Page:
Mugabe rival unable to attend crisis talks
Zimbabwe opposition said Monday its leader will not attend talks outside on the country's political crisis in Swaziland because President Robert Mugabe had prevented him getting necessary travel documents in time, reports CNN.
MDC leader Morgan Tsvangirai addresses supporters at a rally in Masvingo, Zimbabwe on Sunday.
A spokesman for the Movement for Democratic Change said Morgan Tsvangirai was unable to travel to to Monday's talks because he did not have a South African visa.
"And, we too, the negotiators, cannot travel to Swaziland without our principal," MDC Secretary-General Tendai Biti said at a news conference in Johannesburg.
Biti said Tsvangirai, who is without a passport, received emergency travel documents too late Sunday to travel through South Africa to Swaziland, where African leaders are meeting to break a stalemate between Mugabe's ZANU-PF and the MDC.
ZANU-PF spokesman Bright Matonga said Tsvangirai's failure to attend reflected his lack of commitment to the talks aimed at resolving months of political unrest in the wake of disputed presidential elections on March.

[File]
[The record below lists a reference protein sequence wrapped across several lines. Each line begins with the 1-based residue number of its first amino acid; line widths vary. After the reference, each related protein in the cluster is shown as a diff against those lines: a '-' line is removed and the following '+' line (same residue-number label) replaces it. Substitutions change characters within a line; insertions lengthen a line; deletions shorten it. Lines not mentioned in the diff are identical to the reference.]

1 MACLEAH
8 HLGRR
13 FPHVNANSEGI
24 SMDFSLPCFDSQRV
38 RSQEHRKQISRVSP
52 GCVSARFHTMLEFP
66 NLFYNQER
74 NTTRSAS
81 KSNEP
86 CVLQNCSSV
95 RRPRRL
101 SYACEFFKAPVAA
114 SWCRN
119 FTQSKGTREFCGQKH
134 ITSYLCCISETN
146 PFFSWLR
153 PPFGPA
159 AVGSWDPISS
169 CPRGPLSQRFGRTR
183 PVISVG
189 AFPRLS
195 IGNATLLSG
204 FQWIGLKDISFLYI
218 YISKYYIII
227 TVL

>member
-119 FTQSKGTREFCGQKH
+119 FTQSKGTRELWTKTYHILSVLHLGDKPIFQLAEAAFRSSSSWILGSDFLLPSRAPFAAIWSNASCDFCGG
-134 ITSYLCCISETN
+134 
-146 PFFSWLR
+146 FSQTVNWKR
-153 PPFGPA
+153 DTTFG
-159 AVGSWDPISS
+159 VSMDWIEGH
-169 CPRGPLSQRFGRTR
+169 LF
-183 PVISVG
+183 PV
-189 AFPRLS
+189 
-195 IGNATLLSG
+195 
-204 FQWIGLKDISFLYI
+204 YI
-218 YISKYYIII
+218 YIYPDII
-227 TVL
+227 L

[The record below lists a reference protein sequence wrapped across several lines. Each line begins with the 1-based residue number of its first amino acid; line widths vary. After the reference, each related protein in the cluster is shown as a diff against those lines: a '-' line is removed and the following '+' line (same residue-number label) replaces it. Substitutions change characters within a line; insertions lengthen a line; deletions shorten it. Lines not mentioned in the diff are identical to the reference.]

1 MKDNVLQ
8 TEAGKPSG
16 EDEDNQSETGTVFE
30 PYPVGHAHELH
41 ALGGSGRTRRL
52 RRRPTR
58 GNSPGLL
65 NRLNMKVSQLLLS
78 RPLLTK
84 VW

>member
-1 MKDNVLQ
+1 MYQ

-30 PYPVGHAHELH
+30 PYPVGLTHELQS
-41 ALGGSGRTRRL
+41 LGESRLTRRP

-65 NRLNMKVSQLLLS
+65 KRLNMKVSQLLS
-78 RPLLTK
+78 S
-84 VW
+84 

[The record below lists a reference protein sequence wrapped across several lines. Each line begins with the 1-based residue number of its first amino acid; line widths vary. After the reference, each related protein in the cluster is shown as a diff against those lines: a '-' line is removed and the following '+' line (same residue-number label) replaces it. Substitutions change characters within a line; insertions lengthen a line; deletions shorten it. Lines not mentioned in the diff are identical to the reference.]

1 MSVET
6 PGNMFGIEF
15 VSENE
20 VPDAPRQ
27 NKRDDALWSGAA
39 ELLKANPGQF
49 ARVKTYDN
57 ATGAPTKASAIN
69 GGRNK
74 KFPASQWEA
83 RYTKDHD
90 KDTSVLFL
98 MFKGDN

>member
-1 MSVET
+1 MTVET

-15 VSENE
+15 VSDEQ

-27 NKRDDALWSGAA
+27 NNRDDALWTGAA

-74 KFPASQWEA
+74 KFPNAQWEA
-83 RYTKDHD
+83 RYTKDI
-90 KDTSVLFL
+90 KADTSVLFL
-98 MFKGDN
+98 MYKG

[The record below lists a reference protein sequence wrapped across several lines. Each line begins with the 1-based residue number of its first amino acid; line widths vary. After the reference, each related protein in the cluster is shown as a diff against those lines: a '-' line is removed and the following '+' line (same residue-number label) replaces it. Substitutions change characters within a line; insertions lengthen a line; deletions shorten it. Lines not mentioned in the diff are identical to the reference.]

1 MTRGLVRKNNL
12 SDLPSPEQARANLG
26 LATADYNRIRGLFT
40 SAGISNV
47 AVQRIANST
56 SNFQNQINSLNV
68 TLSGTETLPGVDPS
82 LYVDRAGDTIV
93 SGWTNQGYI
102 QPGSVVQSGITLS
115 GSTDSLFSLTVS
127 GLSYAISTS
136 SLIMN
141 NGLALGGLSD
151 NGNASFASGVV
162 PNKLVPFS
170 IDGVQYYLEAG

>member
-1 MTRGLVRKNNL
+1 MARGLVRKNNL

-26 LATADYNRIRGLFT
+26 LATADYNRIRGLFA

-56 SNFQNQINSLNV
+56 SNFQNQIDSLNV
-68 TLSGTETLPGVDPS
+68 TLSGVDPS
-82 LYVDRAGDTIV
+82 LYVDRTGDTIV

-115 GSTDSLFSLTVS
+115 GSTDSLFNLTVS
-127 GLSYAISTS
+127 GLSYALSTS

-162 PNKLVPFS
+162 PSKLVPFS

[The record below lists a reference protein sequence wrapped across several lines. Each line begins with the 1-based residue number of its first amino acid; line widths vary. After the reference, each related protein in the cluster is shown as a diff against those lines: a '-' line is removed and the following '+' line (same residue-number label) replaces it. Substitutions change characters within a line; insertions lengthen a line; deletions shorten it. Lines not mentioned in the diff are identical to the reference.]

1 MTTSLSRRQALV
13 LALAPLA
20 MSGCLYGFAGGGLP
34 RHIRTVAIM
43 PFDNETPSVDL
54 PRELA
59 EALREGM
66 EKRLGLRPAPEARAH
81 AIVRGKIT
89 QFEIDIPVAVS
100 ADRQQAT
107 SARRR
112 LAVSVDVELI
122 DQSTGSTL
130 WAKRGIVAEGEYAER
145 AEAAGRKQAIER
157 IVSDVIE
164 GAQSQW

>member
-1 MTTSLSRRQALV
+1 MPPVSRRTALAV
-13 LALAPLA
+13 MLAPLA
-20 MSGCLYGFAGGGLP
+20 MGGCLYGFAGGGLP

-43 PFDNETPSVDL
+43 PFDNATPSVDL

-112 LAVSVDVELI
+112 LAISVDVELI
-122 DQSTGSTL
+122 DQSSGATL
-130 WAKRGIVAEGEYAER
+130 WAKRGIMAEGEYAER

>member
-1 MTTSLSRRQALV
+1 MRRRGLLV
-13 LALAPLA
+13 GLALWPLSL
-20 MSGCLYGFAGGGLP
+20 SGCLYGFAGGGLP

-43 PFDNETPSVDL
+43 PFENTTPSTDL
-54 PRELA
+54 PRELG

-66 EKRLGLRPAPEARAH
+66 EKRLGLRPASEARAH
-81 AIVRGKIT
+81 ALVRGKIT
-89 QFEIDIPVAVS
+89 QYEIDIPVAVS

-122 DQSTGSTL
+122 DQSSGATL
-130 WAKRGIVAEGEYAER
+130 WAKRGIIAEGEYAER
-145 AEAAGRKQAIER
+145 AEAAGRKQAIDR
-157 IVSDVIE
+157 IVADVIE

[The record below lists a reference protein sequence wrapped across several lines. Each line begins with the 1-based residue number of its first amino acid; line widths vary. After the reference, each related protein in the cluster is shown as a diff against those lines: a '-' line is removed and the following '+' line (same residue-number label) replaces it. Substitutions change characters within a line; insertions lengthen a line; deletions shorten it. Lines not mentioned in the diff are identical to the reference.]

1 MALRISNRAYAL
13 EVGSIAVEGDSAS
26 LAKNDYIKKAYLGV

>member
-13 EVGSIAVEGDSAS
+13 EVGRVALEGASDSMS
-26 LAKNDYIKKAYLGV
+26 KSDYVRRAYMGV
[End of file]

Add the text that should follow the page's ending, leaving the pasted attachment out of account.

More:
"It shows the world who is not interested in having the stalemate addressed," he said. "He had a document to (allow) him (to) travel legally and safely to Swaziland but he chose to not to go."
MDC said Tsvangirai has applied for a passport but Zimbabwean authorities refuse to issue him one.
"We apologize to President Mswati (of Swaziland) who is waiting for us, but the real apology should be coming from Robert Mugabe who is imprisoning our president and who is imprisoning the people of Zimbabwe, who wanted a solution yesterday," he said.
He said Tsvangirai's absence does not indicate that the party is not committed to the talks.
South African President Thabo Mbeki failed last week to break an impasse between the ZANU-PF and the MDC over which party would control key government ministries, prompting calls for Monday's talks.
Mugabe retained his office under the deal, Tsvangirai was to be prime minister and Arthur Mutambara, an MDC faction leader, was to be his deputy. The deal will not take effect until parliament amends the constitution to allow it.
"And the real problem in Zimbabwe is that despite the execution of the global political agreement on the 15th of September, there is no paradigm, no reality check on the part of ZANU-PF," Biti said.
"There is no readiness on the part of ZANU-PF to engage in a cooperative government with Morgan Tsvangirai and the MDC."
The power-sharing agreement was to end months of turmoil and violence that followed the country's March presidential elections. Tsvangirai garnered the most votes in March but did not win enough to avoid a runoff with Mugabe, who has ruled the country since its independence from Britain in 1980.
The MDC leader withdrew days before the June 27 runoff with Mugabe, alleging that Mugabe's supporters had waged a campaign of violence and intimidation against opposition supporters. He said he could not participate in the election, which he condemned as a "sham."